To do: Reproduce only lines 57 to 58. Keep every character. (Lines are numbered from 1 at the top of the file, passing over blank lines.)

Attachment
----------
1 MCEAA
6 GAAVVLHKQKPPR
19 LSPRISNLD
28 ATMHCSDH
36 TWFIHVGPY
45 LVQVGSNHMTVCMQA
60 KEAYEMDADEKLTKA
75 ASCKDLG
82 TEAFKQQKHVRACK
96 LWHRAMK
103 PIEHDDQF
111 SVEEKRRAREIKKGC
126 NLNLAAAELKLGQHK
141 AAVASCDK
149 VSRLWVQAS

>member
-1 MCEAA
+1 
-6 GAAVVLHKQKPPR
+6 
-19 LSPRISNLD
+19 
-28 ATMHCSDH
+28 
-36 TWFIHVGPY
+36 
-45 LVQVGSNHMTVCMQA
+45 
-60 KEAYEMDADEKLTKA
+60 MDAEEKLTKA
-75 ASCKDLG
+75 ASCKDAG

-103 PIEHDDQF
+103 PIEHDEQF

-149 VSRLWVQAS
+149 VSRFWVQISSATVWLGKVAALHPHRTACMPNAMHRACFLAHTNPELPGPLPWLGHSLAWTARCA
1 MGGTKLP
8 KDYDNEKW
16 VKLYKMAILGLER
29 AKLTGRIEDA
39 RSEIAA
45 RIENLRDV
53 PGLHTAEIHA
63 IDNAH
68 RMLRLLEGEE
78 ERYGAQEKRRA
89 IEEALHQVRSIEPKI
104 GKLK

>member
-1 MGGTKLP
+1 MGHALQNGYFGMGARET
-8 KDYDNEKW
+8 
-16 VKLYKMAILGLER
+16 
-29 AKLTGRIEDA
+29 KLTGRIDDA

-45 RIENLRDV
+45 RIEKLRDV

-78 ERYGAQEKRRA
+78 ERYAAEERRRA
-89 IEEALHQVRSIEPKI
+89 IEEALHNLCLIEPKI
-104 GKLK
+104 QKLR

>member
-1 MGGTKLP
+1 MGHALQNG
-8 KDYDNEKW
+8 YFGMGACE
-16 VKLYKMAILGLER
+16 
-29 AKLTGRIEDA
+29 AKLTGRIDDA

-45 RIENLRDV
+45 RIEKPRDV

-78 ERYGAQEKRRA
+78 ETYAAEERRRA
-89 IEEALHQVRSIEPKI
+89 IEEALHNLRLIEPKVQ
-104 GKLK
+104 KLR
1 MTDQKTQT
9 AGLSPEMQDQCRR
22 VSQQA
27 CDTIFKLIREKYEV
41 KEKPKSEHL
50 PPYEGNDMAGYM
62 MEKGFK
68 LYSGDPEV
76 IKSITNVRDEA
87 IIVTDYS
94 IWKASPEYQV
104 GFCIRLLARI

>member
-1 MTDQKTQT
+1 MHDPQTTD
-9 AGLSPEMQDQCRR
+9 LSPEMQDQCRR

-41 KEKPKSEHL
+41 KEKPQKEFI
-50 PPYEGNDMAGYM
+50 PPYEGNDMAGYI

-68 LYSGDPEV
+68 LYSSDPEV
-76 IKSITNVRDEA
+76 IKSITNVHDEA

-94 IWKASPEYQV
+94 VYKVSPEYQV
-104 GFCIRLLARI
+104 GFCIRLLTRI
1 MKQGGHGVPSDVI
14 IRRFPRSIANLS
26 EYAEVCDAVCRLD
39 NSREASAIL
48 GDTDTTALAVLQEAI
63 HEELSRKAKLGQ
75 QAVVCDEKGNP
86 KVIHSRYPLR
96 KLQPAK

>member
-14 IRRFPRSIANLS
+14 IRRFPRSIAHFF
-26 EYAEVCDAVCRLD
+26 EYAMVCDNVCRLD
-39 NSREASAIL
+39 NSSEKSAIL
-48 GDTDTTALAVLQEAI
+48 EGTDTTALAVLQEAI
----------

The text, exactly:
+29 KLTGRIDDA

-45 RIENLRDV